On Tuesday, Dec. 26, it was learned that the Illinois Counties of DuPage, Kane, Will, and McHenry are filing lawsuits against some of the nation’s largest pharmaceutical companies and physicians over the aggressive and fraudulent marketing of prescription opioid painkillers. This drug epidemic is being fought by countless Illinois families and has led to thousands of overdoses and hundreds of deaths in 2017 alone.

In addition, Lake County, has joined the coalition of counties and filed a similar lawsuit against the pharmaceutical companies.

In the complaints filed in Illinois State Court, the four counties seek relief including compensatory and punitive damages for the millions of dollars they spend each year to combat drug-related crimes and the public nuisance created by the drug companies’ deceptive marketing campaigns. In addition to monetary damages, the counties are seeking to enjoin the defendants and prohibit them from what the complaints call “their continued unfair and deceptive acts and practices.”

“Opioid abuse has grown at such an alarming rate the past few years that we can no longer sit idly by while community after community and family after family is ravaged by this indiscriminate killer,” DuPage County State’s Attorney Berlin said. “It is our sincerest hope that the lawsuits filed this morning will not only prevent more deaths, but will also begin the healing process and allow DuPage County to recoup a portion of the losses incurred fighting this deadly epidemic.”

The defendants in the lawsuits for DuPage County, Kane County, Will County, and McHenry County are: Purdue Pharma L.P.; Purdue Pharma, Inc.; The Purdue Frederick Company, Inc.; Abbott Laboratories; Abbott Laboratories, Inc.; Teva Pharmaceuticals USA, Inc.; Cephalon, Inc.; Johnson & Johnson; Janssen Pharmaceuticals, Inc.; Ortho-McNeil-Janssen Pharmaceuticals, Inc.; Janssen Pharmaceutica, Inc.; Endo Health Solutions Inc.; Endo Pharmaceuticals, Inc.; Dr. Perry Fine; Dr. Scott Fishman; and Dr. Lynn Webster.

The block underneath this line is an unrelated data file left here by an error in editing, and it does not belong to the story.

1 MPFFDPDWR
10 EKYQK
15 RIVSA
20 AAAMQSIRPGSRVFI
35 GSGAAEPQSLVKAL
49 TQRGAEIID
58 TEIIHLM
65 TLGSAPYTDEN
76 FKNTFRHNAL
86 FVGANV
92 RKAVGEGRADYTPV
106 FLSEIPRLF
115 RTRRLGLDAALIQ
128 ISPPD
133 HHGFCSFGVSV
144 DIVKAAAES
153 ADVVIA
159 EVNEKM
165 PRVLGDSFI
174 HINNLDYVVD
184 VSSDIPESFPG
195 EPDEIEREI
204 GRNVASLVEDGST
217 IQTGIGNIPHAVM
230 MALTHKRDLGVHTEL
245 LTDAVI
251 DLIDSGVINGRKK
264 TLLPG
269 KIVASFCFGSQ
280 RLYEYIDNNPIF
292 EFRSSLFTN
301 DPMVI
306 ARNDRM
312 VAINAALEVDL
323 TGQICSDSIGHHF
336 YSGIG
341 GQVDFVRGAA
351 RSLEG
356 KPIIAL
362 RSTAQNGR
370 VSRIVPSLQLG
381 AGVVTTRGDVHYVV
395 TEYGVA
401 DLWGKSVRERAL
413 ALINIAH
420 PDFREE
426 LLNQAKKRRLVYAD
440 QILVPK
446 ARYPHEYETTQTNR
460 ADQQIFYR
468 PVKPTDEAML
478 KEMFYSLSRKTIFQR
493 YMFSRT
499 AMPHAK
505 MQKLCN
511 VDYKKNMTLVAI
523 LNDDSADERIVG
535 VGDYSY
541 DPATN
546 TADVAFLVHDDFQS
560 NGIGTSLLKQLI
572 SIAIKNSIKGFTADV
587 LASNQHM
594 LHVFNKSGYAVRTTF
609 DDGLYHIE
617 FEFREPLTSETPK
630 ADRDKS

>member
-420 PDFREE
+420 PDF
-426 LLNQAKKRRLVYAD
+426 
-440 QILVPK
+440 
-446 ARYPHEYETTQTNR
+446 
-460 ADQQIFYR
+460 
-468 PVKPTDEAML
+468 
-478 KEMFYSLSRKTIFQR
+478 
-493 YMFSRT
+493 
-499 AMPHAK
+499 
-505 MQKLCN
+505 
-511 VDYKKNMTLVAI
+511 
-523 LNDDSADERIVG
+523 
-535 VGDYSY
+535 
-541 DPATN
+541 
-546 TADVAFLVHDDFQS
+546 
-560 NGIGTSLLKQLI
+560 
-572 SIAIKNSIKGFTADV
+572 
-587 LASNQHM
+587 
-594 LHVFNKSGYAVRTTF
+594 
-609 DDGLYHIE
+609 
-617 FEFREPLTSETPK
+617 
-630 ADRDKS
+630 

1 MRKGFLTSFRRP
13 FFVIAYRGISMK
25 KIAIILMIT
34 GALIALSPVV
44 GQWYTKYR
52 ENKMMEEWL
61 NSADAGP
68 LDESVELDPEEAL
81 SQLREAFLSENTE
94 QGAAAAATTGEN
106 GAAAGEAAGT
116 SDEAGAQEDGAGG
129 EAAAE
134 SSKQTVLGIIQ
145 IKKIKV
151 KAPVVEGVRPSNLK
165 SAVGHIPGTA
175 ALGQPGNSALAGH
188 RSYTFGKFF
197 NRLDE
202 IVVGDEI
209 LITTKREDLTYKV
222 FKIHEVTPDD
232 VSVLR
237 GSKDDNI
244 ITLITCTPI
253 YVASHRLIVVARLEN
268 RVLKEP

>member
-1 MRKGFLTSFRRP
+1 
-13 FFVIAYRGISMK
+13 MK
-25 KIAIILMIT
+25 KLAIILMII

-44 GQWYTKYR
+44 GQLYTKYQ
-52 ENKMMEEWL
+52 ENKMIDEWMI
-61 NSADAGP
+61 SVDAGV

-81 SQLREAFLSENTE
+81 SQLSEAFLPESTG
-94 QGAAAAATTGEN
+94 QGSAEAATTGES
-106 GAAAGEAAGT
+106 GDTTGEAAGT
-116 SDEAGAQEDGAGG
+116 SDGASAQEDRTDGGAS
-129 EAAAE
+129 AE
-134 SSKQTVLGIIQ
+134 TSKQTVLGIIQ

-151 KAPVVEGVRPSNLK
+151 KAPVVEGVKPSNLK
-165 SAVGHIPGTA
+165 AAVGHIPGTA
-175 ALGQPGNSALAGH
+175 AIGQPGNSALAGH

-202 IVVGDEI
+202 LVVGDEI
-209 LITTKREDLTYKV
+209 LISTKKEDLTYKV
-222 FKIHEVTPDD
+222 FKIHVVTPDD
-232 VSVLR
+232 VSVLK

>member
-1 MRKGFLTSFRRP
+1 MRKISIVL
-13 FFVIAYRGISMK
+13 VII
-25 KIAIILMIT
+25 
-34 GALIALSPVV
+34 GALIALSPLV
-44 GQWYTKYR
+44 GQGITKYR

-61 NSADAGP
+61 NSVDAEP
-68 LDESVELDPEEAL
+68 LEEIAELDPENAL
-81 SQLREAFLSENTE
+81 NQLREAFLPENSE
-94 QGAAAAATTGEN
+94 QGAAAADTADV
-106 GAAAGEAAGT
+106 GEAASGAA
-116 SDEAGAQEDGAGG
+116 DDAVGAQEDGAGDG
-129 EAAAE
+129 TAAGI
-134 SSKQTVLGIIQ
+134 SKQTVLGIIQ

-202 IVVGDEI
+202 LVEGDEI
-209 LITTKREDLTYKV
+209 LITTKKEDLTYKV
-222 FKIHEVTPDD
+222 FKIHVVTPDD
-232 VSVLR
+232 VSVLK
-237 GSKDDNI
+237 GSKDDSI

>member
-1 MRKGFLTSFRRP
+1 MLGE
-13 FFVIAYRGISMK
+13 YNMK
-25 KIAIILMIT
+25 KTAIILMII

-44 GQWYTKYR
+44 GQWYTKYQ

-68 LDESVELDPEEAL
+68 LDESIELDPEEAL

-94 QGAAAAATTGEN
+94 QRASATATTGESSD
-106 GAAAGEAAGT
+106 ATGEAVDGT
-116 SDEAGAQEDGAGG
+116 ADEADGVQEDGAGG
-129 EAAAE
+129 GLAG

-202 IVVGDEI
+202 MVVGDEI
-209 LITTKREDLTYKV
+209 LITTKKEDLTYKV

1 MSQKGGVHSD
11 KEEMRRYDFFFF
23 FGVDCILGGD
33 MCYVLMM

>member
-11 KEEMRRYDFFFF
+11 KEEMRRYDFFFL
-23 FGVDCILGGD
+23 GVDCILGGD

According to data from the Illinois Department of Public Health, opioids contributed to nearly 1,200 overdose deaths in Illinois in 2016. The Illinois Department of Public Health reports that more Illinoisans died from an opioid-related drug overdose (due to heroin and prescription opioid pain relievers) in 2014 than from homicide or motor vehicle accidents.  Illinois is one of 14 states that has seen an 8.3 percent increase in overdose deaths.

Apart from the toll on human life, the crisis has financially strained the services the counties provide its residents and employees. Human services, social services, court services, law enforcement services, the office of the coroner/medical examiner and health services, including hospital, emergency and ambulatory services, have all been severely impacted by the crisis. For example, as a direct and foreseeable consequence of the defendants’ egregious conduct, the counties have paid, and continue to pay, millions of dollars for health care costs stemming from prescription opioid dependency.

The lawsuit alleges the defendants sought to create a false perception in the minds of physicians, patients, health care providers and health care payers that using opioids to treat chronic pain was safe for most patients and that the drugs’ benefits outweighed the risks. This was allegedly perpetrated through a promotion and marketing campaign that began in the late 1990s, became more aggressive around 2006, and is ongoing. Specifically, the complaints detail how the defendants allegedly poured significant financial resources into generating articles, continuing medical education courses and other materials, conducting sales visits to doctors, and supporting a network of professional societies and advocacy groups – all of which were successful in the intended purpose of creating a “consensus” supporting the long-term

 

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